The World’s Fastest Commercial Airliner
There is a worrying forecast within the aviation industry. The International Air Transport Association – also known as IATA – has predicted that in the next two decades the demand for air travel will increase by 100%. Simultaneously the number of pilots continues to drop. Since 1987 there has been a 30% decrease in pilot numbers. The navy and air force both expect shortages over the next years and when military pilots often become commercial pilots, the shortage will spill over into the commercial airline industry. The solution? Faster airlines that are able to get more passengers to destinations in quicker times.
We already knew that life was speeding up, but from 2019 it has got a whole lot faster. This is especially the case in the aviation industry where jetsetters want quicker travel times – and so do the airlines.
Early Developments: BAC Concorde
Ever since the days of the BAC Concorde which featured between 1976 and 2003, commercial airlines have been cautious about pushing the ceiling on the potential of supersonic aviation travel. The aforementioned French-British passenger turbojet boasted a slender frame and a drooping nose, all of which helping it doubling the speed of sound (Mach 2.04). For those unaware, that means it traveled over 2100 kms per hour or over 1350 miles per hour – at a cruising altitude.
British Airways and Air France decided to cancel their trailblazing project for a number of reasons. The plane’s design seemed to lack the potential for further innovation. It also had high running costs in terms of fuel and had limited seating (92 – 128 seats). All things that are understandably not appealing to airlines.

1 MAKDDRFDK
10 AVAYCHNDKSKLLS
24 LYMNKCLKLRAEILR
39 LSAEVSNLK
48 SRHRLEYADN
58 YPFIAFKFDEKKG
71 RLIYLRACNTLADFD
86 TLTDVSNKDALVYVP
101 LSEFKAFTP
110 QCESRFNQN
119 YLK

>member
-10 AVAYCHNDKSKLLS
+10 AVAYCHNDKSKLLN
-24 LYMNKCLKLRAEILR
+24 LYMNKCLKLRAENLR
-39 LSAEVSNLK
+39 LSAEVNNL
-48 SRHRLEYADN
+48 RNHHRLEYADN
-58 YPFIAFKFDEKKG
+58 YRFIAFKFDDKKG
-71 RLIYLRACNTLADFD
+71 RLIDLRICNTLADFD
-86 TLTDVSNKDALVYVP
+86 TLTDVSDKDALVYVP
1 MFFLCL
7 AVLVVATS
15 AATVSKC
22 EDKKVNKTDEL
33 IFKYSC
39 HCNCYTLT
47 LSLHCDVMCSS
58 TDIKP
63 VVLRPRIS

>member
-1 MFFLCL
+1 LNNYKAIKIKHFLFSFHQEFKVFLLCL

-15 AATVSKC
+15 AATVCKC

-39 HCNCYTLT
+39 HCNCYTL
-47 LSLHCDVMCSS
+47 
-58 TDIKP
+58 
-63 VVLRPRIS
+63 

The BAC Concorde may have been retired but super-quick air travel has not. Today more innovations and developments have allowed the industry to start whispering about 19-hour trips from London to Perth and other speedy air journeys.
NASA and Developments in Tech
The Lockheed SR-71 Blackbird long-range reconnaissance aircraft, used by the United States Air Force between 1964 and 1998, is the jet with the fastest speed record at 3.3 Mach (2,200 mph). Until now that is. Researchers and manufacturers have learned from the Concorde and Tu-144 failures and are busy at work developing sustainable technology for supersonic aircraft.
Blowing the BAC Concorde’s record out of the sky, the Lockheed SR-71 recorded speeds above 2,200 mph and a Mach score of 3.3. However, this aircraft is only used by the USA Air Force and not used as a passenger plane.
One of the issues with these types of planes is their noise. They can become uncomfortably loud when reaching such speeds. This is what has prompted NASA’s Low Boom Flight Demonstrator Program. In partnership with Lockheed Martin, the X-59 QueSST has been developed. This technology is used to prevent dangerous levels of noise and sonic boom. It will allow commercial planes to travel at Mach 2.2 in near silence. Although this technology is not due to be tested until 2022 and probably won’t be ready for use for some time after that.
Top of the Agenda: Cutting Carbon Emissions
As things stand, the faster a plane travels the more fuel it uses. In 2018 the longest flight without stops was a 19-hour journey from Singapore to Newark. However, this has been equaled of late with a non-stop flight from the UK to Australia. For the Asia-American flight the non-stop flight was only made possible thanks to an extra 24,000 liters of fuel.